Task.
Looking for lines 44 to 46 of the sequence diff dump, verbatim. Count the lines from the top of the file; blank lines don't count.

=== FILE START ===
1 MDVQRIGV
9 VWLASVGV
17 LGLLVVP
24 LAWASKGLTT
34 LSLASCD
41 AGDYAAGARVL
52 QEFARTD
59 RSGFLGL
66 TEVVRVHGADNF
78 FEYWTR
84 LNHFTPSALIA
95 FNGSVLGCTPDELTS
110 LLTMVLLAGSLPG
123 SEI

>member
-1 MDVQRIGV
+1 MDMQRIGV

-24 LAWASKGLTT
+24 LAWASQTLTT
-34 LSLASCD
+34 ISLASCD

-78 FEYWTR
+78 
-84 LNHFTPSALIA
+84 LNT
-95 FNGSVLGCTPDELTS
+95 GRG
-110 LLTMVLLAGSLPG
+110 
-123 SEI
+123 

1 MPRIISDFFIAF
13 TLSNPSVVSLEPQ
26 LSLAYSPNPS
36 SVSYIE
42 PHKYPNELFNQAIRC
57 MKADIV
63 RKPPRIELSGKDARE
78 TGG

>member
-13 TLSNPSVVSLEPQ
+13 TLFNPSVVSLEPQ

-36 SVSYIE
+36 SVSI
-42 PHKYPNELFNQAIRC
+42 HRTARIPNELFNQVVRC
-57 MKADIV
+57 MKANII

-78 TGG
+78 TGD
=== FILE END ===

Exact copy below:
+36 SVSI
-42 PHKYPNELFNQAIRC
+42 HRTARIPNELFNQVVRC